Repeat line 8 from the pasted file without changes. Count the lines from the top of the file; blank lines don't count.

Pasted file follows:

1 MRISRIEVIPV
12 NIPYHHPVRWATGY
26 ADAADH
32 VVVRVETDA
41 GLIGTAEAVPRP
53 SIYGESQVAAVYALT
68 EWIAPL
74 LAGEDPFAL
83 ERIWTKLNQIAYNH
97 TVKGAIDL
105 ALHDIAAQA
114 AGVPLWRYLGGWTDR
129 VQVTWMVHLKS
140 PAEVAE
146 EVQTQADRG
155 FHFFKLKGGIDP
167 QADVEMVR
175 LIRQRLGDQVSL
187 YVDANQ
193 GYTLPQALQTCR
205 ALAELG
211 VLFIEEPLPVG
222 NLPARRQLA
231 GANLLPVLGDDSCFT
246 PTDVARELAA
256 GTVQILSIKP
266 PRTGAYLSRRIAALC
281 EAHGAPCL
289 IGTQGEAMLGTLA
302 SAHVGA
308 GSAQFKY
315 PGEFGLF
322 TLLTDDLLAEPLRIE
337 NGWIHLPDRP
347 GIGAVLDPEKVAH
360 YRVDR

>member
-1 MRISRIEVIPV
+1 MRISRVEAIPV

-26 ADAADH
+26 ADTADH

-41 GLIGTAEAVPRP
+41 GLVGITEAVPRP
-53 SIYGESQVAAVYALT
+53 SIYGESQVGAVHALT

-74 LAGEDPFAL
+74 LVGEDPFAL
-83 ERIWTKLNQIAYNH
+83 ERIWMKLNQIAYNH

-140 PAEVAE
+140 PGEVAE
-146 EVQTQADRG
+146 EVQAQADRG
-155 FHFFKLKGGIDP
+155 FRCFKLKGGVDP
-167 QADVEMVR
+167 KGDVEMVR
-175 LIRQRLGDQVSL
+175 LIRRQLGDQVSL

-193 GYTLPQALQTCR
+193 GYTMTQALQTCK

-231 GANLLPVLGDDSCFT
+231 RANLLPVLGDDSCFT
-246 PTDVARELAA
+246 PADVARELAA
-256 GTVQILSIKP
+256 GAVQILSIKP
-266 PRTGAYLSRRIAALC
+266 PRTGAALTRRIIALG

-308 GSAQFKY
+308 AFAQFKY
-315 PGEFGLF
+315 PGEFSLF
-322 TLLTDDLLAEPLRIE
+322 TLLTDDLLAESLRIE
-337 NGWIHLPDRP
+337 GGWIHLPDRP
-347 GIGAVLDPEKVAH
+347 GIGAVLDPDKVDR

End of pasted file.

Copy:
74 LAGEDPFAL